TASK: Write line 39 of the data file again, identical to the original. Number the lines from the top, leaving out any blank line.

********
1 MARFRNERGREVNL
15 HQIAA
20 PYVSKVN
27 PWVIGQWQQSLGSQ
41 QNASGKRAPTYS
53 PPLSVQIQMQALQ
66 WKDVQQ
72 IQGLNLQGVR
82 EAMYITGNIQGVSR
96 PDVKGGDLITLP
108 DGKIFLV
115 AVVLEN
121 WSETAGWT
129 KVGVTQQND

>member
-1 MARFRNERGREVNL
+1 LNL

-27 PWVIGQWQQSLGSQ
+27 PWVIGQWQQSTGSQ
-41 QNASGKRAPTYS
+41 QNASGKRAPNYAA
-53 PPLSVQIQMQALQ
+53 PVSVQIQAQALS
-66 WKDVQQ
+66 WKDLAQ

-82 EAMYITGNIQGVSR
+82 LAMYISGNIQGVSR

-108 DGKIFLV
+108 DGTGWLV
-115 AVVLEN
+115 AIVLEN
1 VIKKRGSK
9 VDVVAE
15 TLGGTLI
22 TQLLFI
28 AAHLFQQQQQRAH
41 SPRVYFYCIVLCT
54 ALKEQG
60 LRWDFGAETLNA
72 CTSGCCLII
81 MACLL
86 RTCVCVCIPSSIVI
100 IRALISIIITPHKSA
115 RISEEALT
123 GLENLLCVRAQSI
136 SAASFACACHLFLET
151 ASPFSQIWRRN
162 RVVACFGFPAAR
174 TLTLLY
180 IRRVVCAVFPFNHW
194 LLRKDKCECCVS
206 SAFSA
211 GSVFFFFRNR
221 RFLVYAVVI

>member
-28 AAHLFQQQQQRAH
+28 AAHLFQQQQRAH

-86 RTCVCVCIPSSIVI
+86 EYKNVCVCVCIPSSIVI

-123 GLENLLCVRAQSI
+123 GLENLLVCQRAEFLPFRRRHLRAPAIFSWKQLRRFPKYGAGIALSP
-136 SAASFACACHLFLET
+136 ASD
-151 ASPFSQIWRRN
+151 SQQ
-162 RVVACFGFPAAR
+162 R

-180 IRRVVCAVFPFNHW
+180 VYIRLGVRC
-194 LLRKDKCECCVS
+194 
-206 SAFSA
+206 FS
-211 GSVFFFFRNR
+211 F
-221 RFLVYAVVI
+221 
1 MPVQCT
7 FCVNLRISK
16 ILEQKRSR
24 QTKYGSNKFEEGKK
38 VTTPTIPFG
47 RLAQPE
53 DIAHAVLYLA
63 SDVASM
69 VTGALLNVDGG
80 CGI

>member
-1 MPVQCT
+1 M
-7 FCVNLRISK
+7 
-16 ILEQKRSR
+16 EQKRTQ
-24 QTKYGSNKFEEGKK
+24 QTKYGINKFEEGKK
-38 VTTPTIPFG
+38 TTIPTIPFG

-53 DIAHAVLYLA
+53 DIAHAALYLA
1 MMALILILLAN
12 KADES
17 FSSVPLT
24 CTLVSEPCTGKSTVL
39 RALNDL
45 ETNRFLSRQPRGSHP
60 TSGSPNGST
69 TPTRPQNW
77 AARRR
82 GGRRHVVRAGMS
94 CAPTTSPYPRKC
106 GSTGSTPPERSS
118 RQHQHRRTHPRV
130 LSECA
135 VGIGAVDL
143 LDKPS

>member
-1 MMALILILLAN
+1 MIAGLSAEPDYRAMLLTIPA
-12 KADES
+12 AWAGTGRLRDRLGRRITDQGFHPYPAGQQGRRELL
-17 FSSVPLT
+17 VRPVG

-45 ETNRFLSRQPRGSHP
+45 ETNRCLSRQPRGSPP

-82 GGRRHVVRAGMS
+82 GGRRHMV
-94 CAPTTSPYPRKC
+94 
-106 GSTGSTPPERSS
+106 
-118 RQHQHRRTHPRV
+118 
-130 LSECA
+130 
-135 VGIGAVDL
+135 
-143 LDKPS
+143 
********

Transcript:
60 LRWDFGAETLNA